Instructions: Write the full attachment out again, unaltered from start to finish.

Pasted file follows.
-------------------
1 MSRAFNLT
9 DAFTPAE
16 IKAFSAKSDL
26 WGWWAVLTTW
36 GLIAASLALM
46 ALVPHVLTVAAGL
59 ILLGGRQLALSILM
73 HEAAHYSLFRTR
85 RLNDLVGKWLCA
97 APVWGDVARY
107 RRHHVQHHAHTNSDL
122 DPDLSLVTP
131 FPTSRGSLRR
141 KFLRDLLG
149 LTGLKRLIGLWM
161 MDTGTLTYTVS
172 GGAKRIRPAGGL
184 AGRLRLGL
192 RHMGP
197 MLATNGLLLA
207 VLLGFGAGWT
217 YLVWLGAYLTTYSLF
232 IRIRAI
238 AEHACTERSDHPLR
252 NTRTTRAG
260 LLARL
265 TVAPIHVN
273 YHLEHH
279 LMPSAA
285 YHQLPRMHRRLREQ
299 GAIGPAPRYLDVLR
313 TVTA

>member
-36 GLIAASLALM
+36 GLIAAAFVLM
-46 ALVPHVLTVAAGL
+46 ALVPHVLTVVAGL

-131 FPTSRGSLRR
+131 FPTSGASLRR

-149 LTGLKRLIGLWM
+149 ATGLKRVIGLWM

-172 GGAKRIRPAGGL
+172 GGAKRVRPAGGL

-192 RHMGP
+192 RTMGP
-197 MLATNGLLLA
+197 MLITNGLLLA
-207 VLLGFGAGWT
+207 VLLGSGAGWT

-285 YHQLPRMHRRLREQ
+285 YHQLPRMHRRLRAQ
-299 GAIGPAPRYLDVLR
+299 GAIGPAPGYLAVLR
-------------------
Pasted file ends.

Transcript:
1 MSRAFNLT
9 DAFTPAE
16 IKAFSAKSDL
26 WGWWAVLTTW
36 GLIAASLALM
46 ALVPHVLTVAAGL
59 ILLGGRQLALSILM
73 HEAAHYSLFRTR
85 RLNDLVGKWLCA
97 APVWGDVARY
107 RRHHVQHHAHTNSDL
122 DPDLSLVTP
131 FPTSRGSLRR
141 KFLRDLLG
149 LTGLKRLIGLWM
161 MDTGTLTYTVS
172 GGAKRIRPAGGL
184 AGRLRLGL
192 RHMGP
197 MLATNGLLLA
207 VLLGFGAGWT
217 YLVWLGAYLTTYSLF
232 IRIRAI
238 AEHACTERSDHPLR
252 NTRTTRAG
260 LLARL
265 TVAPIHVN
273 YHLEHH
279 LMPSAA
285 YHQLPRMHRRLREQ
299 GAIGPAPRYLDVLR
313 TVTA

>member
-36 GLIAASLALM
+36 GLIAAAFVLM
-46 ALVPHVLTVAAGL
+46 ALVPHVLTVVAGL

-131 FPTSRGSLRR
+131 FPTSGASLRR

-149 LTGLKRLIGLWM
+149 ATGLKRVIGLWM

-172 GGAKRIRPAGGL
+172 GGAKRVRPAGGL

-192 RHMGP
+192 RTMGP
-197 MLATNGLLLA
+197 MLITNGLLLA
-207 VLLGFGAGWT
+207 VLLGSGAGWT

-285 YHQLPRMHRRLREQ
+285 YHQLPRMHRRLRAQ
-299 GAIGPAPRYLDVLR
+299 GAIGPAPGYLAVLR